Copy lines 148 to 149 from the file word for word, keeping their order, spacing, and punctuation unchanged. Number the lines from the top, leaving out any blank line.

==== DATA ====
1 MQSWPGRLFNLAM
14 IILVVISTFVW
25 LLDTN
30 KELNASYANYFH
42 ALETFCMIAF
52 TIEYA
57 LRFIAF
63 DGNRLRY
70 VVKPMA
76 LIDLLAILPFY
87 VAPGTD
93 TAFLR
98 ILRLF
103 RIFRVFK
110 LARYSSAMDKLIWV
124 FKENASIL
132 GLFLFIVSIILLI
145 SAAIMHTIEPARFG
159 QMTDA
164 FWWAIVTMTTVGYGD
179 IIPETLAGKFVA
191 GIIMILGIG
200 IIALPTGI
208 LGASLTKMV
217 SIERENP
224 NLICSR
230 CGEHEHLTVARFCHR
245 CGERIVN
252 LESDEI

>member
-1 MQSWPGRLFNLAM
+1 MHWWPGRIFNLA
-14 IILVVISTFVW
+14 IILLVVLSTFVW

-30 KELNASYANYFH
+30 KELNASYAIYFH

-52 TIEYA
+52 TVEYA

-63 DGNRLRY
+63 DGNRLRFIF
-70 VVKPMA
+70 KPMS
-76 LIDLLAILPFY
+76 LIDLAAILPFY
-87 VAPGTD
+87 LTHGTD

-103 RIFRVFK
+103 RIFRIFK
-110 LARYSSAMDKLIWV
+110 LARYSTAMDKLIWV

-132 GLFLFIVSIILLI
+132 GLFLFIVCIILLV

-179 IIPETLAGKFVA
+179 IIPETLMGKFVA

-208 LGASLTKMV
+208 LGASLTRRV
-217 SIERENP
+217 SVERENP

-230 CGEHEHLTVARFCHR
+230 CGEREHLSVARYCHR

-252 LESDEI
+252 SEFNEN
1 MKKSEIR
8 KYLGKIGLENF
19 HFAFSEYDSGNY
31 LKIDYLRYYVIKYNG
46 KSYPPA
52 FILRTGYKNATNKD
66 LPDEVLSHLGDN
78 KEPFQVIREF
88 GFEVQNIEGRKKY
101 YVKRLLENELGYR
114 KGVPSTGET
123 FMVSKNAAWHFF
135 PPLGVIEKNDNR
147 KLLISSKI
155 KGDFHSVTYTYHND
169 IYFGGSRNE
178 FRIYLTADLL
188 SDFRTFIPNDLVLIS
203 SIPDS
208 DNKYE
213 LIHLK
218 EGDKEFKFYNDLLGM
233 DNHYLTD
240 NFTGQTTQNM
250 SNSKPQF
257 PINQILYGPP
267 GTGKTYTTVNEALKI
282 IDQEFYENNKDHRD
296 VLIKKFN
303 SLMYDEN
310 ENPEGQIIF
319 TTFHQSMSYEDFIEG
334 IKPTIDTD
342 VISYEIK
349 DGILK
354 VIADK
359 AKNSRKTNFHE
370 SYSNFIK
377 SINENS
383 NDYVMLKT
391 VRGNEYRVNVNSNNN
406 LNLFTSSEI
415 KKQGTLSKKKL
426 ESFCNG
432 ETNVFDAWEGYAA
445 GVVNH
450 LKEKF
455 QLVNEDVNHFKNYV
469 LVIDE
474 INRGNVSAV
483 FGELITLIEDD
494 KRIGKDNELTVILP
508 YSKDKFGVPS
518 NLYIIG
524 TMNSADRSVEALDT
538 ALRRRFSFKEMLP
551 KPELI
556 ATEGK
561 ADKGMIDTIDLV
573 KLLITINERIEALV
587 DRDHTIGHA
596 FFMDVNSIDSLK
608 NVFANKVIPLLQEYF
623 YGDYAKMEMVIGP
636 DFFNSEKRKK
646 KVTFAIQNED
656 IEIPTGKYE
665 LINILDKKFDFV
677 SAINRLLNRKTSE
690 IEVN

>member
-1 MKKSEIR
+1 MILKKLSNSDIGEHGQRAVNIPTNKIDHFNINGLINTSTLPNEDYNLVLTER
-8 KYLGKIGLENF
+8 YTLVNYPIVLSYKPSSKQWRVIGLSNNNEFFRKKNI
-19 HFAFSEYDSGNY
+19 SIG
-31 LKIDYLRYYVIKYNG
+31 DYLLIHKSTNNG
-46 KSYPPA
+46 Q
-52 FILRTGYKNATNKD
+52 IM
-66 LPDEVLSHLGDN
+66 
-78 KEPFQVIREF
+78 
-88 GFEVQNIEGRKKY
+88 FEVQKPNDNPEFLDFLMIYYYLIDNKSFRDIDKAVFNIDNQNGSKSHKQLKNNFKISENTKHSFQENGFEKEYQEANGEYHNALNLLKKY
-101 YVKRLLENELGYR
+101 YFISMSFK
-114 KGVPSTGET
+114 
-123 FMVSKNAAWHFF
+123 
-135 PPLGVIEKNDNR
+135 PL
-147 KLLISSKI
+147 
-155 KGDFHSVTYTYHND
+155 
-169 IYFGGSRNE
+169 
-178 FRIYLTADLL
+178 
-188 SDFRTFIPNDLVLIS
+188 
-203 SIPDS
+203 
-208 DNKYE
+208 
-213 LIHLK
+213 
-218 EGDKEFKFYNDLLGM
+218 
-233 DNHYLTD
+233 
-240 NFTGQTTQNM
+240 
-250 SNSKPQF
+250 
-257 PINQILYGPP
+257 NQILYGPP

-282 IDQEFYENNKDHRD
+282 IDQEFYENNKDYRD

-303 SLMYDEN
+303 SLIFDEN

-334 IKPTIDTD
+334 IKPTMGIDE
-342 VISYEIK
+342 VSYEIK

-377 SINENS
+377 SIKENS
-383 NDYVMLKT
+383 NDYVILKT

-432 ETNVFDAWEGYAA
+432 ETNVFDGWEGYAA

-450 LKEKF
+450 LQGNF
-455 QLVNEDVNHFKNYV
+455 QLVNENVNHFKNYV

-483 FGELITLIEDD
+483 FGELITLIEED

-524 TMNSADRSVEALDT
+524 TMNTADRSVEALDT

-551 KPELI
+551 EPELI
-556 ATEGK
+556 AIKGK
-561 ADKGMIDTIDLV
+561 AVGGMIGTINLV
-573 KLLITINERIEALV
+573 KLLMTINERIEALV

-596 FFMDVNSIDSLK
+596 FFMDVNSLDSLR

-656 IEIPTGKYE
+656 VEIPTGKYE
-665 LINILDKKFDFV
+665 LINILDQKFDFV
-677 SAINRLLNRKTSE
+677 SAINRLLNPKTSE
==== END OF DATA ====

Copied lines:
-78 KEPFQVIREF
+78 